Profesors among them are generaly regular in ye walke there has been two instances of misconduct that I know among ye members since I was concerned wt ye sosiety one yt was drinking to excess. & both have publiquely confesst in nay one of ye persons spoke so to ye congregation warning ym by his fall yt yr was floods of tears shed all over ye house he wa so afected himself that he was not able to speake for some time, & after he begun to speake was more yn once constrained to stop, & sob as if his heart wold breake, such was his sence of ye dishonour done to god.  I wold to god yt amongst our selfs where more may be expected there was such preceiuse evidences of contrition.


     ye worshipe of god is carried on in yr familyes from house to house morning & evining they convean twice aweeke whey ye convers to gether about ye things of God pray to ye lord & sing his prayers exclusive of ye times of my being wt them & on Lord’s Day they meet 3 times to worship they read some portion of scripture & then alternately pray, & sing.  it is to be feard yt some of them Joyn out of mear form & custom, tho I dout not others of ym worship ye lord, in spirit, & truth.


     yr conversation hes often ministerd matter of reproof, & quickening to my vain & sluggish heart, thus my lord has sent me to Reape yt on wc I bestowed no labour, others hes laboured & I am a partaker of ye fruit of yr toil, but god have all ye glory.


     Some I hope have got saveing benefit since I preached among them some have been brought under concern about their state some have been comforted.


     I have baptised 3 adults who gave charitable reason to hope they are sinceare    To conclude tho I have had no small excercise on there act chiefly occasioned by some il minded people who have wikedly indeavourd to insence yr neighbors against them mearly becaus ye indians on ye frontears have commited many murders, yy sought to have these poor inocents cut off &.c.  I say altho I have been il used (becaus I interposed in their behalf) in my Character yet ye Lord hes made my labours among ym sweet to my sould, so yt I have gon to instruct ym as a mother to feed ye child of her love & in heart bless ye lord yt he counts me worthy to either do or suffer [for] him.


Rev. Tennent continued to watch over the mission on occasion during the remainder of the French and Indian War, at times when John Brainerd served as chaplain to the Jersey Blues, the colony’s Provincial regiment.  By way of example is the following letter to Richard Peters, Secretary to Pennsylvania’s government.  The subject of the communication was Stephen Calvin, one of several Bethel leaders who served as cultural go-betweens linking British interests with those of the many Delaware communities stretching from the Susquehanna to the Allegheny and to the Ohio region.   Calvin was also the son-in-law of Sachem Weequehela (dec. 1727).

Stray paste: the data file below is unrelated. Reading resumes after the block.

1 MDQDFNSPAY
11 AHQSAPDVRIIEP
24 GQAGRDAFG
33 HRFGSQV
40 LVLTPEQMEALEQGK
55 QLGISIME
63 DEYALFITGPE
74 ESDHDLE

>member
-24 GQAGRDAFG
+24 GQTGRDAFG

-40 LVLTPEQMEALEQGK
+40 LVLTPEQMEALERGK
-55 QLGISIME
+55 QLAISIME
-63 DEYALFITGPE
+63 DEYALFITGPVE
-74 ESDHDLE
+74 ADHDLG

Rev. Wm. Tennent to Rich’d Peters, 1758


                                         Frehold, September 1st, 1758


   The Bearer, Stephen Calvins, informs me that yourself & some other Gentlemen have urged him to undertake as Interpreter for your Province, & that he had given some Encouragement, if I approved of it.  The Importance of the Affair has induced me to part with him at this time, judging him the best fitted of any I know.  But can’t consent he should enter under any farther Obligations at present, lest the small Church to which is  Interpreter & Schoolmaster be deprived of him, & he being removed from these means God has Blessed to his  reformation, he in danger of losing his first Love, & so cease to be of equal use either to Church or State.  Permit me to inform you that he is not out of Danger of drinking to excess.  Let him not therefore be urged to drink any, if it is never offered him he will be well pleased..  He chuses to lodge in some retir’d place that he may be out of Temptations, being sensible of his weakness.  You will excuse the Trouble of this, when you are assured it comes from a heart really desirous of success to the Convention.

                                                                             I am,


                                                                                     Your humble Servt.,

                                                                                      WM. TENNENT.


   P.S.  Please to favour me on the return of the Bearer with an account of his Carriage.



  To Mr. Richard Peters, Esq., Secretary, Philadelpha



Pennsylvania Archives:

Original Documents Commencing 1756, Vol. 3, p. 514



The foregoing documents clearly link Rev. William Tennent to the pastoral care of Bethel Indian Town, which was associated with the place name of Cranberry (Cranbury).  For evidence of this, a letter written in October, 1756 from John Pumpshire to Israel Pemberton, a prominent Friend (Quaker) of Philadelphia:


Dear Mr Isr. Pomberton


I Desird of thy favour if the [ ] to Enquire of our friends Perhaps Some may have [an] old Great Coat to Give as [and] because I am not well nor have not ben Eversince I had my jarney [ ] back also it may Be weak & cant [ ] before I end my jarney as the sarvice That it may be Required of me. Sir I am Ready To Be [ ] what sarvice you may require according to my Ability if God should Permit I am your most Huml & Obet Sert. October 23rd 1756


John Pumpshare Indian